Engine Cooling System Maintenance: A Five-Point Check

Keep your car engine running cool this summer with this five point-check and instructions for maintaining proper coolant levels.

| May/June 1989

  • Car Cooling System Diagram
    1. Petcock Drain: Open the valve fully when draining coolant and flushing the system. Close it finger-tight before refilling the system. 2. Hoses: Check for cracks, leaks, and damage from clamps. Squeeze them to determine their pliability. 3. Radiator Cap: Check coolant level and condition in non-recovery systems. Spring valves and gaskets should be in working condition. 4. Belts: Inspect all drive belts for cracks or exposed cords, and check tension. 5. Recovery Tank: Check the coolant level indicated at the marks. Draw hydrometer samples for condition and protection checks.
    ILLUSTRATION: DON OSBY

  • Car Cooling System Diagram

What's that? Summer's starting any minute and your mechanic says the car needs antifreeze? Sad but true; what once held sway as a winter ritual—draining the radiator and refilling the system with enough glycol to keep ice from forming—has now become a rite of spring, as well.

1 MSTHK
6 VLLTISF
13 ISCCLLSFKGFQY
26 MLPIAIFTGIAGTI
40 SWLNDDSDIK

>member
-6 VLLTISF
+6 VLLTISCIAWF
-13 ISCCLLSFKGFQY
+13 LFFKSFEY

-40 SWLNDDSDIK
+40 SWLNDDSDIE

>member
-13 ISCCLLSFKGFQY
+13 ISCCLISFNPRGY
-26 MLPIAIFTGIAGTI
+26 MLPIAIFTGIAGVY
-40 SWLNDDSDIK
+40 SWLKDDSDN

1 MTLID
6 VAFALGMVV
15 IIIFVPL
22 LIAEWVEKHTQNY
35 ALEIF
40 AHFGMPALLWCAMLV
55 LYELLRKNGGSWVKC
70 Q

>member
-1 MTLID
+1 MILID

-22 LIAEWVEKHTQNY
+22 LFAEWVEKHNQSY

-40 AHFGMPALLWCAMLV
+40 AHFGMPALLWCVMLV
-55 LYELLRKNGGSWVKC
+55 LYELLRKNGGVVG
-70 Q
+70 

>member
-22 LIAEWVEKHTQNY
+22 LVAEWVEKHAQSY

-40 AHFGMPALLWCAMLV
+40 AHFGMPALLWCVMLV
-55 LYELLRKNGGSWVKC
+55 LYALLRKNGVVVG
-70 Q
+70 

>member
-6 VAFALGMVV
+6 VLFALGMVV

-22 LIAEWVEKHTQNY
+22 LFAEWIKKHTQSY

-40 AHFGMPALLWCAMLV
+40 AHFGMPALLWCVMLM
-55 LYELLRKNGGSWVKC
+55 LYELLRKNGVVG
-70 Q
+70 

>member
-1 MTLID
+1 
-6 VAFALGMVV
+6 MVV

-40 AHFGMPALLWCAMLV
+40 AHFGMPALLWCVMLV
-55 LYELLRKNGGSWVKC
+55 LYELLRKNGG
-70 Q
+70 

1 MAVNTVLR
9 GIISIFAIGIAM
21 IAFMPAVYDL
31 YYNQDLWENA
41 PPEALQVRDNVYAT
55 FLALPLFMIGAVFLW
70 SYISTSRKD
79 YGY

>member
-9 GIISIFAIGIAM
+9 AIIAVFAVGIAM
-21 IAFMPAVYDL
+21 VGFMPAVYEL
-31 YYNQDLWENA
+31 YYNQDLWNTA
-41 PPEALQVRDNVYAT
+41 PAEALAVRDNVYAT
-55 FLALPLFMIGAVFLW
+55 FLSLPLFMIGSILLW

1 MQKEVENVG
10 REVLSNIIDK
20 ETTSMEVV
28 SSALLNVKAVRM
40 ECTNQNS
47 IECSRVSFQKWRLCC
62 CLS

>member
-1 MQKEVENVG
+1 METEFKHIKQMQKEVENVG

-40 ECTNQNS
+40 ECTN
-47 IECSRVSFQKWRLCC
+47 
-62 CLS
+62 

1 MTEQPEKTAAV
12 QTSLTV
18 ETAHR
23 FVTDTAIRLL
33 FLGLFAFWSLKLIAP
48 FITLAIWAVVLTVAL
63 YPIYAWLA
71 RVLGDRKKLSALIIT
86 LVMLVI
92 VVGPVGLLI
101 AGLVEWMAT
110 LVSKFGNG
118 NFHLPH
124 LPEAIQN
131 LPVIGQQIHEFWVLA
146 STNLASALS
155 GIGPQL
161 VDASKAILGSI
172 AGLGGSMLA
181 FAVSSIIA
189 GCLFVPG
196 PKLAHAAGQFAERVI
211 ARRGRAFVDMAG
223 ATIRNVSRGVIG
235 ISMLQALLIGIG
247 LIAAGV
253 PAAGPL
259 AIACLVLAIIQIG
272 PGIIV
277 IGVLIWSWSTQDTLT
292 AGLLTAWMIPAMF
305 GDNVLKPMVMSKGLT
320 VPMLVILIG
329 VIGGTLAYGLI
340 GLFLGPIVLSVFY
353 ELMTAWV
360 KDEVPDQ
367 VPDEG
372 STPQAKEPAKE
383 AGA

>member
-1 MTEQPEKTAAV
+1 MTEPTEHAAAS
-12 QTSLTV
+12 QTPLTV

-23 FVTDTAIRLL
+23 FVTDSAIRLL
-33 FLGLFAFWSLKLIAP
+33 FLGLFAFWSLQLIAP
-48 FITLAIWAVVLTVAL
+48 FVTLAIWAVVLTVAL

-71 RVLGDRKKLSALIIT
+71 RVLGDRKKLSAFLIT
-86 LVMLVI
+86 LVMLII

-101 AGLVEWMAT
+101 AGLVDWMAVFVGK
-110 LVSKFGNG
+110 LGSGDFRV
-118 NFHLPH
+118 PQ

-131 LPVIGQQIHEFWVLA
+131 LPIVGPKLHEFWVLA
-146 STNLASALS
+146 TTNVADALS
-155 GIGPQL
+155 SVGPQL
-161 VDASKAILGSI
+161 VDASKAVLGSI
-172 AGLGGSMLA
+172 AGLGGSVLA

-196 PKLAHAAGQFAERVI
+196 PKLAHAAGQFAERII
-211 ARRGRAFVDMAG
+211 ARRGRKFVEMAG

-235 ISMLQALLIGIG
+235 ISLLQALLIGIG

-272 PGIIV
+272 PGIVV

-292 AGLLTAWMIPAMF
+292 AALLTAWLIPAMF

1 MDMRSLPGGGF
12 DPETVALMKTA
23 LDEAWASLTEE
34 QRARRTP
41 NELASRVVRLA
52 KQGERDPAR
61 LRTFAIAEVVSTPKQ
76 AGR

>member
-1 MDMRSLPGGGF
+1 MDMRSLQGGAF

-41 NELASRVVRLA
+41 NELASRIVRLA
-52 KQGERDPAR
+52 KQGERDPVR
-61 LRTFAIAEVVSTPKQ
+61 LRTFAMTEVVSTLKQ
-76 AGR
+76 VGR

Antifreeze (or "coolant," depending upon your perspective) actually does several jobs. Sure, it still lowers the freezing point of water—that's to protect the engine block and other parts from cracking under the pressure of freezing, and expanding, water. But did you know it also helps raise water's boiling point? In the heat of summer, that quirk of physics can mean the difference between life in the fast lane and a stop on the shoulder.

Modern cars, you see, operate at higher temperatures than did vehicles of a decade or two ago. Pollution control devices, air conditioners, automatic transmissions and smaller, high-revving engines all put extra loads on the engine cooling system. However, water that normally boils at 212°F holds off for another 140° when it's mixed 50-50 with antifreeze. And that blend, when combined with 14 pounds of pressure in the system, won't start perking until reaching 263°F—enough of a temperature boost to give hardworking engines room to run without overheating,

But that's not all. A good coolant is only about 90% ethylene glycol. The remaining portion is made up of inhibitors that restrict corrosion—a reaction to the antifreeze itself that, without additives, would eventually clog the system with rust and sediment.



What You Should Know about Antifreeze

There's no question that the engine cooling system should get periodic attention—a look at the fluid level every few months and a coolant protection-and-condition check once a year. But there are a couple of other things you should know.

First, the price of antifreeze has increased—in some cases almost doubling since a year ago. Though this increase was most apparent last fall, when demand was high, there wasn't much mention of it in the press. If you're still curious as to the cause, blame it on a series of economic surprises.






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